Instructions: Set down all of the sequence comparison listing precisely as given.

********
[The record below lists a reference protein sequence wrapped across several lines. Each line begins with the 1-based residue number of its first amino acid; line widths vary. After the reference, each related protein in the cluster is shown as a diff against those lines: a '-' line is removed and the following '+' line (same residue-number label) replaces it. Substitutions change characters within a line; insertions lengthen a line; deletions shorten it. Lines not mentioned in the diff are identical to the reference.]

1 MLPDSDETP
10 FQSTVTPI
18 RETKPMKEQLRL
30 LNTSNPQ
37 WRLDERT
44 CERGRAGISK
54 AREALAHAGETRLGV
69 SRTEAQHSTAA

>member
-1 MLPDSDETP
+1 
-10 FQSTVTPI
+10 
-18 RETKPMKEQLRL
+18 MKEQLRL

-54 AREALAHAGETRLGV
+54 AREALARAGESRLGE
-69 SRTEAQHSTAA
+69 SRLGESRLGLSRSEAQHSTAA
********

[The record below lists a reference protein sequence wrapped across several lines. Each line begins with the 1-based residue number of its first amino acid; line widths vary. After the reference, each related protein in the cluster is shown as a diff against those lines: a '-' line is removed and the following '+' line (same residue-number label) replaces it. Substitutions change characters within a line; insertions lengthen a line; deletions shorten it. Lines not mentioned in the diff are identical to the reference.]

1 MLPDSDETP
10 FQSTVTPI
18 RETKPMKEQLRL
30 LNTSNPQ
37 WRLDERT
44 CERGRAGISK
54 AREALAHAGETRLGV
69 SRTEAQHSTAA

>member
-1 MLPDSDETP
+1 
-10 FQSTVTPI
+10 
-18 RETKPMKEQLRL
+18 MKEQLRL

-54 AREALAHAGETRLGV
+54 AREALARAGESRLGE
-69 SRTEAQHSTAA
+69 SRLGESRLGLSRSEAQHSTAA